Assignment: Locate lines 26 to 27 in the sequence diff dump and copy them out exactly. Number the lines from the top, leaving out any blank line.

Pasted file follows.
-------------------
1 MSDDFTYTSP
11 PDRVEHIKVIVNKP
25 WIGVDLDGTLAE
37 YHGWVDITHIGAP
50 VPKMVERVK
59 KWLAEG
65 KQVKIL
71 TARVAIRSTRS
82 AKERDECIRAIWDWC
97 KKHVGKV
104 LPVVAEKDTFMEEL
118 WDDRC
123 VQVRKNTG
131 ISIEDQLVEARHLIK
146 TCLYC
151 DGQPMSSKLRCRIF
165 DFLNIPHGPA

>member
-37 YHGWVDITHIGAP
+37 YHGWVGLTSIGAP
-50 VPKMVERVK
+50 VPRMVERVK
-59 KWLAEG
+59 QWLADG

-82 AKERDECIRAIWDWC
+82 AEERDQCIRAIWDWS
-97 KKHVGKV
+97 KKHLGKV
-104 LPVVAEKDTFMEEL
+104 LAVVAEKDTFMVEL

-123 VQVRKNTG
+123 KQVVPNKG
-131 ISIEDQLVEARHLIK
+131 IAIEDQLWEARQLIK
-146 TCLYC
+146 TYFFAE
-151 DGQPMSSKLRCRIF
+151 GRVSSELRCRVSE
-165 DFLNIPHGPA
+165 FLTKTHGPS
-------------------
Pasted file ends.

+82 AEERDQCIRAIWDWS
-97 KKHVGKV